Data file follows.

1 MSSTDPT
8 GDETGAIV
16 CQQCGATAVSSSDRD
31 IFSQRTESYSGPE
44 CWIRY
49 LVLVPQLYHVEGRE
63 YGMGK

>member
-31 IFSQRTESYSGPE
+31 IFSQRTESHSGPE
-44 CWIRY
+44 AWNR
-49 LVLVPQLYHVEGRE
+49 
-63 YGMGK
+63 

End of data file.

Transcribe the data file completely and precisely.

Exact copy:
1 MSSTDPT
8 GDETGAIV
16 CQQCGATAVSSSDRD
31 IFSQRTESYSGPE
44 CWIRY
49 LVLVPQLYHVEGRE
63 YGMGK

>member
-31 IFSQRTESYSGPE
+31 IFSQRTESHSGPE
-44 CWIRY
+44 AWNR
-49 LVLVPQLYHVEGRE
+49 
-63 YGMGK
+63 